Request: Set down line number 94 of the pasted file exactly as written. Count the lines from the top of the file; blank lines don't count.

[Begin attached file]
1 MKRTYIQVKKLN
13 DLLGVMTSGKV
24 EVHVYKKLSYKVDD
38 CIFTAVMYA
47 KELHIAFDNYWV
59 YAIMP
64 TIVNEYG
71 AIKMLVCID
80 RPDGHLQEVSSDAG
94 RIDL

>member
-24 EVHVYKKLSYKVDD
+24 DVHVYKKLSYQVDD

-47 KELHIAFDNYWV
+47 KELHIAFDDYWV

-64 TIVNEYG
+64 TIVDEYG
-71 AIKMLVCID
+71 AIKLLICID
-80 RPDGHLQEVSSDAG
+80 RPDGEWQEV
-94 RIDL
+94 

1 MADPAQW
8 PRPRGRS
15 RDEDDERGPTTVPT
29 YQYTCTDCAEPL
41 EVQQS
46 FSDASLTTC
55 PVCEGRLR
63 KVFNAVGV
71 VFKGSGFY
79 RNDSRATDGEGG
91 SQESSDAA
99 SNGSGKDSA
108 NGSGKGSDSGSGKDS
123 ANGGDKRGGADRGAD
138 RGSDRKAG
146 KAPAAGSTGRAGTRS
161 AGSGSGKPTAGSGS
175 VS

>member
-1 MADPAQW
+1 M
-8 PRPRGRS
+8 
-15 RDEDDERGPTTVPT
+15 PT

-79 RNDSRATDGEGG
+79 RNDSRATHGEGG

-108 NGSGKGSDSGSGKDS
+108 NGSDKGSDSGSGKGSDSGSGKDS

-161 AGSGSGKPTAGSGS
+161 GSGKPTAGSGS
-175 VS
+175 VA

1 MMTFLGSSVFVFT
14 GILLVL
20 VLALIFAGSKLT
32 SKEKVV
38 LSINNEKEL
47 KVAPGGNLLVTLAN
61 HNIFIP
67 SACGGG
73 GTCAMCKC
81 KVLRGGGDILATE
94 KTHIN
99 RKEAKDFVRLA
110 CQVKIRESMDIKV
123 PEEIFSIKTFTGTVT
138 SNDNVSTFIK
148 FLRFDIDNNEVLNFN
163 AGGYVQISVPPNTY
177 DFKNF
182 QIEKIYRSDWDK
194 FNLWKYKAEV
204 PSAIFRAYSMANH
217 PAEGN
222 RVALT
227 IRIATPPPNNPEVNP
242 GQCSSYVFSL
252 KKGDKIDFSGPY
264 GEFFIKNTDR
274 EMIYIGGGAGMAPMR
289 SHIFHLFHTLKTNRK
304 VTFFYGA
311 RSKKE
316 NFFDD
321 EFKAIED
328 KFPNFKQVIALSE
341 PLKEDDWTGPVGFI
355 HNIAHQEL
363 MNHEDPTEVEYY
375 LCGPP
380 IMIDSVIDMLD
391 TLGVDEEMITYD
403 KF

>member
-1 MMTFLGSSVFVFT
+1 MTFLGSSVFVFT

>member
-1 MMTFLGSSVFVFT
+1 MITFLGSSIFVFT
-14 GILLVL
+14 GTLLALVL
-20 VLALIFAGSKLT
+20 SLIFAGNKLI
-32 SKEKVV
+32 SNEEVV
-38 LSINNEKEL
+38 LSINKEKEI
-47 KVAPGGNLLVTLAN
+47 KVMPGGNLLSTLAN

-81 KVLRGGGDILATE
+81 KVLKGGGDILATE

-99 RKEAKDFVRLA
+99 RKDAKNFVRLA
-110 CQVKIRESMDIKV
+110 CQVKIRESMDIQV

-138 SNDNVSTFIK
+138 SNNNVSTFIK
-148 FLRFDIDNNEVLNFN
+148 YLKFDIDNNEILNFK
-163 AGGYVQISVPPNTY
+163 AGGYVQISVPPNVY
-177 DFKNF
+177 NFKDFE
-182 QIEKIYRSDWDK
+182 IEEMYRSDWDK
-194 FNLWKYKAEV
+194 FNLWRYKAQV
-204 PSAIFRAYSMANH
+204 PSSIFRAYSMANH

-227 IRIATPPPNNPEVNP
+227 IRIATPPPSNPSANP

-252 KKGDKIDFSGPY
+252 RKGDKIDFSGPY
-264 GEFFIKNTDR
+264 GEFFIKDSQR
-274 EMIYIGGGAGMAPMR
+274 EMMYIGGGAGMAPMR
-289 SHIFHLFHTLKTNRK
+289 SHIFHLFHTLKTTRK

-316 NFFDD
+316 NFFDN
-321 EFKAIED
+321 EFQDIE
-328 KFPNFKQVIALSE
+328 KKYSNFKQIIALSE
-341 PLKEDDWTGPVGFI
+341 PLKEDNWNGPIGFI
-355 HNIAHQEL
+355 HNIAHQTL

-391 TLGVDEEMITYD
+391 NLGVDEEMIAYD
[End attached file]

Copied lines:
375 LCGPP